Eclipsed Eclipsers

As with many plans, sometimes things never quite work out as intended. Take for example, my initiative to buy 300 pairs of solar viewing glasses from American Paper Optics, LLC.

I received the solar viewers on 10 August. Right away, I knew there was something wrong. A slim manilla envelope just couldn’t contain 300 solar viewers.

I was right, it contained eight speciality viewers, four of “cowboy” shades and four “alien” shades. 

Obviously there has been a serious mix-up at the source. In view of this complication and the late date, my only option to get solar viewers here in time for people who want them, is to order the hand-held units from the Royal Astronomical Society of Canada (RASC)

However the cost is more than double. These viewers will cost me about $2.50 each to get them here. (Actually it will be a little more than that, based upon my previous order of fifty). The last day for RASC shipping is Monday and even then there is no guarantee they will be here on time.

Although I could not contact everyone who requested the glasses, I did manage to reach a sufficient number to feel confident that I would personally not have to absorb a huge bill and own a supply of solar viewers. I don’t mind taking on a small incidental cost, but when it comes to a few hundred dollars, it is a bit much.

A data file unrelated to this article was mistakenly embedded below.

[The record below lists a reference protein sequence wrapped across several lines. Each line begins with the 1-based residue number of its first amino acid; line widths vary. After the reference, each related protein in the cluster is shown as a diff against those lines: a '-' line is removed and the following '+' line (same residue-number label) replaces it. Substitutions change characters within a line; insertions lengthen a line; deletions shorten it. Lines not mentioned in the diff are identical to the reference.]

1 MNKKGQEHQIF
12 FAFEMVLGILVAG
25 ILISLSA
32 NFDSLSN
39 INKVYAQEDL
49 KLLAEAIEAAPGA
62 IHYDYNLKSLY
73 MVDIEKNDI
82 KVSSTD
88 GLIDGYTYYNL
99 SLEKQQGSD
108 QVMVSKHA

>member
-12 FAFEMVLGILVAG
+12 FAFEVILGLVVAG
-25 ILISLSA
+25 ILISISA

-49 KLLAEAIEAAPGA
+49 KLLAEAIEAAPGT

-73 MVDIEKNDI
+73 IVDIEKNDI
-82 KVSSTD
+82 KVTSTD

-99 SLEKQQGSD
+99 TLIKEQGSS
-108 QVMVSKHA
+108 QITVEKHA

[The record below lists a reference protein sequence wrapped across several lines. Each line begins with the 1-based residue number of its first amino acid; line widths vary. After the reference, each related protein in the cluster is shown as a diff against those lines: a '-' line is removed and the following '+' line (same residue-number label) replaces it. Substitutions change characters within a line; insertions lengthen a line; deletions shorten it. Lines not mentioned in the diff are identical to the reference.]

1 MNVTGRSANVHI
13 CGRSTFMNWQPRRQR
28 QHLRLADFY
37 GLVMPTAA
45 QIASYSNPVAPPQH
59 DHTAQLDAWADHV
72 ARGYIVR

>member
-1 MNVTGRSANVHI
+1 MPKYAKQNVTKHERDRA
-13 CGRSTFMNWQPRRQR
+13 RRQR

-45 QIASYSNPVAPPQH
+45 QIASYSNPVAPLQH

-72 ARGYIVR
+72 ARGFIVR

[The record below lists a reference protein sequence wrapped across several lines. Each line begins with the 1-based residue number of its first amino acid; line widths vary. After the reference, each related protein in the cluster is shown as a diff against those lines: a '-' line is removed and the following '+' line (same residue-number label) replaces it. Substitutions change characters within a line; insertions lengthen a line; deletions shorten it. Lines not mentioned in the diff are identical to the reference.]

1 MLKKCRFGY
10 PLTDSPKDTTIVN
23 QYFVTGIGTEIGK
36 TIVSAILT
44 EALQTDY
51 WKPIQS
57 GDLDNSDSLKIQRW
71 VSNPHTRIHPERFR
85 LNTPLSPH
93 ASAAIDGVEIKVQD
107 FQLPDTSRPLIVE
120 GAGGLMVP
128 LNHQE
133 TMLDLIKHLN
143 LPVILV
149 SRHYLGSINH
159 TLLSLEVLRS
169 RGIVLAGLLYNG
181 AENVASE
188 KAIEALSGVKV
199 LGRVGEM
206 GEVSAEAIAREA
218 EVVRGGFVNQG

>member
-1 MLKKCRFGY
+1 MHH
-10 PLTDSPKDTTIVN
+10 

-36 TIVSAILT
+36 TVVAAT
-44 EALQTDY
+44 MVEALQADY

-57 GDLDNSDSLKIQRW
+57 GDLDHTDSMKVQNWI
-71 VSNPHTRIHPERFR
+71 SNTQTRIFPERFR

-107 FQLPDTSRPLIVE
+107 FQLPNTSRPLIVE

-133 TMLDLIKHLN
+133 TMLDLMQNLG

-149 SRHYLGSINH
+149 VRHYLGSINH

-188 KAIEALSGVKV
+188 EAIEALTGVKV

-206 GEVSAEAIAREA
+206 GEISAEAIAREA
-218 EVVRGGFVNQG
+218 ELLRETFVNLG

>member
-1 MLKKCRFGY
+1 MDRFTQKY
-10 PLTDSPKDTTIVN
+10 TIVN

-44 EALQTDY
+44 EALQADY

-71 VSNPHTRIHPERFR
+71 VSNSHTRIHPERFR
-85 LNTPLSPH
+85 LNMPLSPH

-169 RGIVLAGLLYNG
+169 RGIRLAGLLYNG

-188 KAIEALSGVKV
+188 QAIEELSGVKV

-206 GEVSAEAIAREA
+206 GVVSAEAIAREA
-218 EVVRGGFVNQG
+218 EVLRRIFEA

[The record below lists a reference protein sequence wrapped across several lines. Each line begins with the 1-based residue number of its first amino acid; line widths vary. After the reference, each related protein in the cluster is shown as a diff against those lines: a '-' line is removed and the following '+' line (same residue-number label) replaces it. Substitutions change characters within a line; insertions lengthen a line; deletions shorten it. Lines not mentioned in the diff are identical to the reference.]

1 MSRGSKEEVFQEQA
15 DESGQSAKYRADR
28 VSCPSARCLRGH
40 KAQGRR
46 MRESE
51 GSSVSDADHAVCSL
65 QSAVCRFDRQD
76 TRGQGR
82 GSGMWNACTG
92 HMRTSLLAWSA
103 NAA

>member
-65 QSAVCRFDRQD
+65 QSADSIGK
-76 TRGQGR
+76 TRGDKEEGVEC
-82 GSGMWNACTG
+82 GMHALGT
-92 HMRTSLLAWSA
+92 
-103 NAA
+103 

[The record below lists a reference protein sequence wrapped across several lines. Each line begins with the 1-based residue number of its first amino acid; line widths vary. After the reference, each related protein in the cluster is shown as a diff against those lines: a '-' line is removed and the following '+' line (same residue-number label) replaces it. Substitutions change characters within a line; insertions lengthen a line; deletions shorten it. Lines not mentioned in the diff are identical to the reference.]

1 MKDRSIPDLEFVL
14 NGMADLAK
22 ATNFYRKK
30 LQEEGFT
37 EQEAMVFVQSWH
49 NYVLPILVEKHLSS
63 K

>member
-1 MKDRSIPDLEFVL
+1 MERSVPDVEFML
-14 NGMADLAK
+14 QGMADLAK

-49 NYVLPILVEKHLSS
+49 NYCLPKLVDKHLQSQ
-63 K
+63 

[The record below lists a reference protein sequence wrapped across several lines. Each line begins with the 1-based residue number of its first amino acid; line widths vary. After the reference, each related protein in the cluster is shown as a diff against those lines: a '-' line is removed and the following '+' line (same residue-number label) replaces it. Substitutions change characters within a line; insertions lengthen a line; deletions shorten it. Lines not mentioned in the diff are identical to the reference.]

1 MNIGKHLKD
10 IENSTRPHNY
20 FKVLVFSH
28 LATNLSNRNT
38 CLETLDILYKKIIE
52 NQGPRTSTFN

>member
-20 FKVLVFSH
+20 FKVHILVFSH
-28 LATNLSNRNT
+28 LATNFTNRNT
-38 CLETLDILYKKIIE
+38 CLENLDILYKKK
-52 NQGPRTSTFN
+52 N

Consequently I contacted Julia Neeser at the RASC National Office and ordered 300 of the viewers. Julia was of tremendous assistance, offering to post the package the same day ensuring (I hope) that Canada Post will have them to me early next week.

While I am disappointed with American Paper Optics, they are a reputable firm. I suppose the error in shipments could be attributable to the intense interest in the United States in this event. It doesn’t make it any more palatable but as long as humans are involved, errors and mistakes will occur and I accept that.

I just hope they are as understanding when I ask for my refund.

I am still convinced I will have solar viewers here for the people interested in the partial solar eclipse. At the end of the day, if everyone gets to see the event with no vision damage then everyone will be happy, and that is what this exercise is meant to achieve.

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